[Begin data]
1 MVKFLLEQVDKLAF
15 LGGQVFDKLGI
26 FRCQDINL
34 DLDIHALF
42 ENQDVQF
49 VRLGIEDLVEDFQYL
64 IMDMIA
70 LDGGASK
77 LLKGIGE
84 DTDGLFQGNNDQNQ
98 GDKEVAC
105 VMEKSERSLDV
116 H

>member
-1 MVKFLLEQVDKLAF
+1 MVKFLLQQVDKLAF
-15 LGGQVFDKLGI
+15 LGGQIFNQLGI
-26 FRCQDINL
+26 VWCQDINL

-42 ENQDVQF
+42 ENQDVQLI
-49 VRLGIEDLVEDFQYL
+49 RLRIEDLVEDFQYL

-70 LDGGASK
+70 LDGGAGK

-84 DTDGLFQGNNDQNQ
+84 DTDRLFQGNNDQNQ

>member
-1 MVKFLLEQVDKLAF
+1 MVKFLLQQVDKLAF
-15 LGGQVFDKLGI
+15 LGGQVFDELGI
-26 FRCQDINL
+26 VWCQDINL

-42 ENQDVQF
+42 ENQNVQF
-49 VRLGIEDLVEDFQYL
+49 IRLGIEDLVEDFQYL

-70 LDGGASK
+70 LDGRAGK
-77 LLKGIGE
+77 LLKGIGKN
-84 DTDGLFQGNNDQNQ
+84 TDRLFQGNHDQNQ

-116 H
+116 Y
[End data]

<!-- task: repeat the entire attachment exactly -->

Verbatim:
1 MVKFLLEQVDKLAF
15 LGGQVFDKLGI
26 FRCQDINL
34 DLDIHALF
42 ENQDVQF
49 VRLGIEDLVEDFQYL
64 IMDMIA
70 LDGGASK
77 LLKGIGE
84 DTDGLFQGNNDQNQ
98 GDKEVAC
105 VMEKSERSLDV
116 H

>member
-1 MVKFLLEQVDKLAF
+1 MVKFLLQQVDKLAF
-15 LGGQVFDKLGI
+15 LGGQIFNQLGI
-26 FRCQDINL
+26 VWCQDINL

-42 ENQDVQF
+42 ENQDVQLI
-49 VRLGIEDLVEDFQYL
+49 RLRIEDLVEDFQYL

-70 LDGGASK
+70 LDGGAGK

-84 DTDGLFQGNNDQNQ
+84 DTDRLFQGNNDQNQ

>member
-1 MVKFLLEQVDKLAF
+1 MVKFLLQQVDKLAF
-15 LGGQVFDKLGI
+15 LGGQVFDELGI
-26 FRCQDINL
+26 VWCQDINL

-42 ENQDVQF
+42 ENQNVQF
-49 VRLGIEDLVEDFQYL
+49 IRLGIEDLVEDFQYL

-70 LDGGASK
+70 LDGRAGK
-77 LLKGIGE
+77 LLKGIGKN
-84 DTDGLFQGNNDQNQ
+84 TDRLFQGNHDQNQ

-116 H
+116 Y